Production shouldn’t be allowed to lie to contestants this much…
From classics like The Bachelor to stranger-than-fiction concepts like Netflix’s Sexy Beastsdating shows offer some of the most binge-worthy drama reality TV has to offer.
However, even some of the most outlandish dating shows we have today are tame in comparison to the ones that were inexplicably allowed to air on TV in days gone by.
Here are 14 former dating shows that would never fly today:
In 2014s I Wanna Marry “Harry, 12 American women competed for the affections of a British man they thought was Prince Harry — but their bachelor was really just a lookalike named Matthew Hicks.
Kimberly Birch, who won the show, said that she realized it was all a hoax when production told her to keep looking straight ahead while out walking in London. When she glanced to the side, she saw a souvenir shop selling masks of the real Prince Harry.
She also said that a member of the production team posed as a therapist to talk to a few of the contestants who didn’t believe Hicks was actually Prince Harry.
In 2003, Bravo released Boy Meets Boywhich was supposed to be about a gay man finding his perfect match among 15 other gay men — but he wasn’t told that some of the contestants were actually straight men pretending they were gay.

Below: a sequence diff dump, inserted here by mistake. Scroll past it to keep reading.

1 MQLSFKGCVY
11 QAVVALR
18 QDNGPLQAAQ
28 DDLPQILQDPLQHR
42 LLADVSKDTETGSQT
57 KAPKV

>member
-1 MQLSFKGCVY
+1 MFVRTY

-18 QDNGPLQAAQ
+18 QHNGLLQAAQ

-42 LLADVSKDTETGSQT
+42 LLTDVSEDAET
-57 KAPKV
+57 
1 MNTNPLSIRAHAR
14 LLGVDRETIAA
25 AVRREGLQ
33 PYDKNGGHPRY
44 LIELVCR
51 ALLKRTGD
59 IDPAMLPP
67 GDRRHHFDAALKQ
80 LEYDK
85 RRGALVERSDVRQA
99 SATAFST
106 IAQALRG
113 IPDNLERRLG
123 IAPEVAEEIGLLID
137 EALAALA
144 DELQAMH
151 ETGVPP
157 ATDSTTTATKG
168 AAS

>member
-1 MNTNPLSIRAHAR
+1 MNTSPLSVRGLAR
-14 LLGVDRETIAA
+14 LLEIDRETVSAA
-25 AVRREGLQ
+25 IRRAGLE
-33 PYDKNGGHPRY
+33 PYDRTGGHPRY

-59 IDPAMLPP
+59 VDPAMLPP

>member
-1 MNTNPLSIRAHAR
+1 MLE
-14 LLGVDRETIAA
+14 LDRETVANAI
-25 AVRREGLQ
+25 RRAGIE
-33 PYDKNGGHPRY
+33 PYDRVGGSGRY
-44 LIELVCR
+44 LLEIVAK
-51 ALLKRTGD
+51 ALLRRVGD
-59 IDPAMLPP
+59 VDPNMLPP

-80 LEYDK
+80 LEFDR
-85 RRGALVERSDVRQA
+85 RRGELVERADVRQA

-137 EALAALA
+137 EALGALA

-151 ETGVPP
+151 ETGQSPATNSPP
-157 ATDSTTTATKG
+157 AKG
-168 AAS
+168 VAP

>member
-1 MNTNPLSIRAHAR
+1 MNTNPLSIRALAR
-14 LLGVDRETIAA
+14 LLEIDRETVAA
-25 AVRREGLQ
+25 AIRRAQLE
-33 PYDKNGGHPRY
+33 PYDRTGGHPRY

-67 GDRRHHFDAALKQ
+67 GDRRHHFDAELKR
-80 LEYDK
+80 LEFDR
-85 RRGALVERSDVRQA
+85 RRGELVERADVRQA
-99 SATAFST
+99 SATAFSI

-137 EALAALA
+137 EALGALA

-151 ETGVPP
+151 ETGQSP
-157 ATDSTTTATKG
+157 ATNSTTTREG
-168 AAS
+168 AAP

James Getzlaf, the show’s bachelor, wasn’t told that some of his potential matches were straight until the second-to-last episode.
However, the gay contestants didn’t learn the truth until after the eight days of filming had wrapped.
In 2004, Fox’s playing it straight tasked a woman with finding a love match from a group of 14 men — but the “twist” was that some of the men were secretly gay.
The US version of the show was pulled after only three episodes, but the UK version ran on Channel 4 in 2005 then again in 2012.
On UPN’s 2001 show, Chains of Lovea person was physically chained to four contestants of the opposite sex.
Through elimination, the contestants were unchained and sent home until only one remained—and the lead got to decide how much consolation money the rejects took with them.
We The 5th Wheelwhich ran in syndication from 2001–2004, four single people went on a group date, only for a fifth person — who could be anyone, including a celebrity or an ex — to crash it.
The truly terrible aspect of this show was its tagline: “Where strangers become friends, friends become lovers, and lovers become bitter, suicidal exes all on the same show.”
In the 2008 NBC show, Momma’s Boys32 women lived in a house with a trio of “possessive yet loving mothers who must help their complacent sons choose the perfect woman.”
One of the mothers made racist, anti-semitic, and fatphobic comments about the contestants on camera and told a producer that “it has to be a white girl.”
From 2010–2012, Jerry Springer hosted GSN’s Baggagein which three contestants presented the person looking for love with three Deal or No Deal-style suitcases containing their emotional baggage.